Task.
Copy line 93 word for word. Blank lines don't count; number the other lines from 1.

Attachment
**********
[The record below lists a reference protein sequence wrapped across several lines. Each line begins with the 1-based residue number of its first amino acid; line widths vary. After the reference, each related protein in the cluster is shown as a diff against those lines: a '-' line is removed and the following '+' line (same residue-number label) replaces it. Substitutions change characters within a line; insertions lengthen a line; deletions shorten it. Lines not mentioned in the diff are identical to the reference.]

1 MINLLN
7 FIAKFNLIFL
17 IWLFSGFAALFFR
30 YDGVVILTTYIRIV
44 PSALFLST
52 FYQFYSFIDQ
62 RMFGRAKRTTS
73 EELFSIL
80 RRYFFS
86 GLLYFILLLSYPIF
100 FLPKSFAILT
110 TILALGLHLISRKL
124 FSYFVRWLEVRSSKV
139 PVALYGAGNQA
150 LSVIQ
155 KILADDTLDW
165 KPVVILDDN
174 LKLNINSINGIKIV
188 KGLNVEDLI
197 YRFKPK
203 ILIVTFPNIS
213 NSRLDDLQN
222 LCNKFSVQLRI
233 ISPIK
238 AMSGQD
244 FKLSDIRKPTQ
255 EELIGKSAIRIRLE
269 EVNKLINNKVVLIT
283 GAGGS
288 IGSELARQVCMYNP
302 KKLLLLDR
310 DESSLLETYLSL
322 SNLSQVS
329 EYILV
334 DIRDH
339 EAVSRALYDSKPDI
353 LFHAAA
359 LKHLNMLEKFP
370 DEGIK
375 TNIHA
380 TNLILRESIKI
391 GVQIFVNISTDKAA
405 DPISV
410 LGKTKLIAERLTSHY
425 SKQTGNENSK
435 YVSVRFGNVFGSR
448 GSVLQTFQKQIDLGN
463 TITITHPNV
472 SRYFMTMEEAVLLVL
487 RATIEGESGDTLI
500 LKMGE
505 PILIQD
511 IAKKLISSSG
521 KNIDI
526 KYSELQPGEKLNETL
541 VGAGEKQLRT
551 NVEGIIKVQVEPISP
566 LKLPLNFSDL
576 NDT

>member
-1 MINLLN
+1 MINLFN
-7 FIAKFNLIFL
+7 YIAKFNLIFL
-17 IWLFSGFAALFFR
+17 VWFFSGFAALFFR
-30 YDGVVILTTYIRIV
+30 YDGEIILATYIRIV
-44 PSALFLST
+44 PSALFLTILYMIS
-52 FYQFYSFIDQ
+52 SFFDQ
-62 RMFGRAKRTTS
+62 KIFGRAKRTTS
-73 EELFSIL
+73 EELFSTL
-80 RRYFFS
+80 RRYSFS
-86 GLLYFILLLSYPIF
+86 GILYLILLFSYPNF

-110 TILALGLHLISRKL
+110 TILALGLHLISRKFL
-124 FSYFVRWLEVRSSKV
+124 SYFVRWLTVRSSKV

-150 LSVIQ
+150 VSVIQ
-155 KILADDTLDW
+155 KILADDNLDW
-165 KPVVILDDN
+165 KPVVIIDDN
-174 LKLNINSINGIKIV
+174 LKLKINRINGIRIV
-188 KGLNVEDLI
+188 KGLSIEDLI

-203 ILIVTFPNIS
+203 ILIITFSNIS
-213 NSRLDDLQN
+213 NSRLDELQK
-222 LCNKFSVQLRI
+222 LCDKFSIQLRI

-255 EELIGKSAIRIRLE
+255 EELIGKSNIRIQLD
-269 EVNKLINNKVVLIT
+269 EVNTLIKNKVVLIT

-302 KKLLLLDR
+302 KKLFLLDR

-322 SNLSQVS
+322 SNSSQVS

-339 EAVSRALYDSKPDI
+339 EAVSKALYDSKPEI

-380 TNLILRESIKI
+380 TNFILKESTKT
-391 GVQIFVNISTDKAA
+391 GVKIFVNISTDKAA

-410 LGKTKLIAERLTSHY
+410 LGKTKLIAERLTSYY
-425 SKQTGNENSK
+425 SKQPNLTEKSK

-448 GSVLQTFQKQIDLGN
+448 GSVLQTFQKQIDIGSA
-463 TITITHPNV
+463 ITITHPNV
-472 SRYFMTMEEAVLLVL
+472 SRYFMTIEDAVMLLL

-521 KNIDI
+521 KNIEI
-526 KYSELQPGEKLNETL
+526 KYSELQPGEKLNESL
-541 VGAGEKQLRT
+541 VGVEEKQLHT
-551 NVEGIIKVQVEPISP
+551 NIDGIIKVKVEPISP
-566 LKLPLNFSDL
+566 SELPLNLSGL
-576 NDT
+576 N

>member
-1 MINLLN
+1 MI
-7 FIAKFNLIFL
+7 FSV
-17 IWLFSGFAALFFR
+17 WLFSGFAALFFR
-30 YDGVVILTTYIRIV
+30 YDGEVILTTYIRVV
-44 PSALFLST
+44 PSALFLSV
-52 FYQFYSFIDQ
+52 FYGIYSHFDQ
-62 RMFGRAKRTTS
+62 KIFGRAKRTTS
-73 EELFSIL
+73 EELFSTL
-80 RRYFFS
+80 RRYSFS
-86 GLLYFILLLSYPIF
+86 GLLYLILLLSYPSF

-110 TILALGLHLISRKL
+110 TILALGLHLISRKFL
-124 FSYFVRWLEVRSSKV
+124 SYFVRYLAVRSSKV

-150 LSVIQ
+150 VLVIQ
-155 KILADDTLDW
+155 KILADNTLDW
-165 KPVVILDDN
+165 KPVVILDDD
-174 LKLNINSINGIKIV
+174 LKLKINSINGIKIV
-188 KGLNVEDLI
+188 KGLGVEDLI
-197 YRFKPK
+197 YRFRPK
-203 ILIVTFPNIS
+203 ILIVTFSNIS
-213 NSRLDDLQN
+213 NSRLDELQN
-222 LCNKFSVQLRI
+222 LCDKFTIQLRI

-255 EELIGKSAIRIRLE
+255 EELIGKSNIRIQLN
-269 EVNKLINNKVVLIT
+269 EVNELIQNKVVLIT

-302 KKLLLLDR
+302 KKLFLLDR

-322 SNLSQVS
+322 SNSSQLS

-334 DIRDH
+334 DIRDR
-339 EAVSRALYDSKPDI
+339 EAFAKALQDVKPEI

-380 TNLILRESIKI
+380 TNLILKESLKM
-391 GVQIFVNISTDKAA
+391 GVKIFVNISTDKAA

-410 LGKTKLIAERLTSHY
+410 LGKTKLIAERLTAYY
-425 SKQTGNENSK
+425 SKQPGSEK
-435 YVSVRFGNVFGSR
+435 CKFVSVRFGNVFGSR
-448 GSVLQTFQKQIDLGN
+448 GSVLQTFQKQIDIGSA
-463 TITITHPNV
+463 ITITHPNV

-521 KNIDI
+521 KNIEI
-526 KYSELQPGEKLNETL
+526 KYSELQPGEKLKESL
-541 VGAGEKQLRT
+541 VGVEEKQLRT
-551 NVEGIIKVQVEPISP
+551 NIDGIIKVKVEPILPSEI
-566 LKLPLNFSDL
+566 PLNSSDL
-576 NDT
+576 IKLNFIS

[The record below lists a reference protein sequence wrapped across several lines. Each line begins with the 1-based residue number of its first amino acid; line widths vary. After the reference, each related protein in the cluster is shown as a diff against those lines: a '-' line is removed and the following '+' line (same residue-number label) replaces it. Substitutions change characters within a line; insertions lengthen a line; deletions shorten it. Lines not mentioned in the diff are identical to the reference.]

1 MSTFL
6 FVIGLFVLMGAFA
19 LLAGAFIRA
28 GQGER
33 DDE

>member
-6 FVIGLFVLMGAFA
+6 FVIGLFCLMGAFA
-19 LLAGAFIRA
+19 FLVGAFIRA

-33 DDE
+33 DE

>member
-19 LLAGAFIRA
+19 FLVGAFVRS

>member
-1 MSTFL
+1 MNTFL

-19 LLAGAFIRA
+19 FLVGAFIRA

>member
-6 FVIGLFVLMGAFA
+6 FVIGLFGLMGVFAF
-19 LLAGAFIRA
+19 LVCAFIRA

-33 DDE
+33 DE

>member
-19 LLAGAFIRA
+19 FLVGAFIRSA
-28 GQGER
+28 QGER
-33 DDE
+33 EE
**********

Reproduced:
+174 LKLKINRINGIRIV